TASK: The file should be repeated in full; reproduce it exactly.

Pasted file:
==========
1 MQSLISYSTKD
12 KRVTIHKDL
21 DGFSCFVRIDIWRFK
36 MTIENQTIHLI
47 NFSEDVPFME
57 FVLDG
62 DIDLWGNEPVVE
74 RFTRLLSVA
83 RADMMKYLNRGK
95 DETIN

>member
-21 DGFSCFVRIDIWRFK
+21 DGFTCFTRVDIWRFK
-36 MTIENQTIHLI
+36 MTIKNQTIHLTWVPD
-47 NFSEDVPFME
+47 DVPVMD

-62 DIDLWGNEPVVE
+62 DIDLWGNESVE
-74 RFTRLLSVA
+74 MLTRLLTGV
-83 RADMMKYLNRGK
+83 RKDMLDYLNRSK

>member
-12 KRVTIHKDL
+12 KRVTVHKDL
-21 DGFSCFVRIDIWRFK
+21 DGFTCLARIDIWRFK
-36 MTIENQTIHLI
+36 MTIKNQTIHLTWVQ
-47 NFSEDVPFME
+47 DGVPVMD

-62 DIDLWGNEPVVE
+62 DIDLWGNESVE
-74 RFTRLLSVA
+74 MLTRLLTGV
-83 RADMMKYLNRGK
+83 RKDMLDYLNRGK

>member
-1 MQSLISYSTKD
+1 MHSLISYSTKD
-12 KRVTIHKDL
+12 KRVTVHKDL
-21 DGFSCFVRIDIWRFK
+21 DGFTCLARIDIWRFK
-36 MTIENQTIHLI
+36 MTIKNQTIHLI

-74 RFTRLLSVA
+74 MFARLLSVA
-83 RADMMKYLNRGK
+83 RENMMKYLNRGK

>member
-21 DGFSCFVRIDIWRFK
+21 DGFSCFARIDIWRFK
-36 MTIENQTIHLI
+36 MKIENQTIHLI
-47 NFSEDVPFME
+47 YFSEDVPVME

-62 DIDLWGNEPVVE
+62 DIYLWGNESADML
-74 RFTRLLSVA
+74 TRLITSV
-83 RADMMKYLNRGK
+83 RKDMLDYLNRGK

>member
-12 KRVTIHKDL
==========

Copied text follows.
1 MQSLISYSTKD
12 KRVTIHKDL
21 DGFSCFVRIDIWRFK
36 MTIENQTIHLI
47 NFSEDVPFME
57 FVLDG
62 DIDLWGNEPVVE
74 RFTRLLSVA
83 RADMMKYLNRGK
95 DETIN

>member
-21 DGFSCFVRIDIWRFK
+21 DGFTCFTRVDIWRFK
-36 MTIENQTIHLI
+36 MTIKNQTIHLTWVPD
-47 NFSEDVPFME
+47 DVPVMD

-62 DIDLWGNEPVVE
+62 DIDLWGNESVE
-74 RFTRLLSVA
+74 MLTRLLTGV
-83 RADMMKYLNRGK
+83 RKDMLDYLNRSK

>member
-12 KRVTIHKDL
+12 KRVTVHKDL
-21 DGFSCFVRIDIWRFK
+21 DGFTCLARIDIWRFK
-36 MTIENQTIHLI
+36 MTIKNQTIHLTWVQ
-47 NFSEDVPFME
+47 DGVPVMD

-62 DIDLWGNEPVVE
+62 DIDLWGNESVE
-74 RFTRLLSVA
+74 MLTRLLTGV
-83 RADMMKYLNRGK
+83 RKDMLDYLNRGK

>member
-1 MQSLISYSTKD
+1 MHSLISYSTKD
-12 KRVTIHKDL
+12 KRVTVHKDL
-21 DGFSCFVRIDIWRFK
+21 DGFTCLARIDIWRFK
-36 MTIENQTIHLI
+36 MTIKNQTIHLI

-74 RFTRLLSVA
+74 MFARLLSVA
-83 RADMMKYLNRGK
+83 RENMMKYLNRGK

>member
-21 DGFSCFVRIDIWRFK
+21 DGFSCFARIDIWRFK
-36 MTIENQTIHLI
+36 MKIENQTIHLI
-47 NFSEDVPFME
+47 YFSEDVPVME

-62 DIDLWGNEPVVE
+62 DIYLWGNESADML
-74 RFTRLLSVA
+74 TRLITSV
-83 RADMMKYLNRGK
+83 RKDMLDYLNRGK

>member
-12 KRVTIHKDL